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Huawei faces ‘impossible’ challenge after latest US tech sanctions, say analysts

On Monday the US Commerce Department added another 38 Huawei affiliates to its entity list, banning them from purchasing US products.

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After the US further tightened restrictions on Huawei Technologies’ access to semiconductors on Monday, analysts had only one word to describe the situation faced by China’s telecoms champion: impossible. The new rules, designed to prohibit Huawei from bypassing earlier sanctions by sourcing products via third party buyers, will essentially choke off the company’s ability to acquire semiconductors developed or produced using US technology.

“It’s hard to imagine how Huawei can turn the tables now,” said Yang Guang, director of service provider research at Strategy Analytics. “All the power of one company cannot build the entire industrial chain by itself. It is impossible.”

The latest move from the Trump administration further complicates the battleground in the US-China tech war, which has widened from semiconductors and next-generation 5G wireless networks to apps and cloud services in recent weeks. With its avenues for sourcing critical semiconductors to power its 5G base stations, smartphones and now its cloud computing business shut off, analysts said there were very few options left.

Unless US suppliers can obtain licence approvals to resume selling to the Chinese company, “the new restrictions have critically damaged Huawei’s supply chain, especially chipsets for its smartphone and cloud business, as well as its innovation lab operations worldwide,” according to Charlie Dai, principal analyst at Forrester.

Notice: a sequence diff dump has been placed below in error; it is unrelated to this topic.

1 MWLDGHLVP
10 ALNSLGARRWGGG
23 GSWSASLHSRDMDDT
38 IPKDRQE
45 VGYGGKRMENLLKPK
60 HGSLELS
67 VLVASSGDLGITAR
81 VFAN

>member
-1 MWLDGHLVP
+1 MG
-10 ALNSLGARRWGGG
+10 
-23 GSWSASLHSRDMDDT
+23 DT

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Ironically, Huawei’s best hope might now be pressure from US chip suppliers like Qualcomm, which once counted Huawei as a major customer before the Chinese company rbegan producing its own chips for smartphones. Qualcomm has been lobbying the US government for permission to sell its chips to Huawei, including high-end devices for 5G smartphones, according to The Wall Street Journal.

“One possible solution for Huawei is to buy chips from Qualcomm and Taiwan-based fabless semiconductor company MediaTek, if [they] manage to apply for a licence from the US, allowing them to continue to sell chips to Huawei,” said Xia Yizhe, a Shanghai-based semiconductor analyst at EqualOcean.

Qualcomm, which earns the bulk of its profit from licensing patents for modern phone systems, announced last month a new licensing deal with Huawei after the Chinese company agreed to a lump-sum payment to settle years-long licensing disputes between the two parties. “US suppliers to Huawei are no doubt going to lobby against this [new rule] or fight for a licence [so they will] be exempt again,” said Art Dicker, director at R&P China Lawyers, a Shanghai-based law firm.

The latest ruling does not mean the US government will “100% cut off Huawei’s chip supply”, according to Jia Mo, an analyst from research agency Canalys. “Its main purpose is to take control. It’s up to the US government whether Huawei can or cannot buy the chips and who can sell the chips to Huawei,” he said.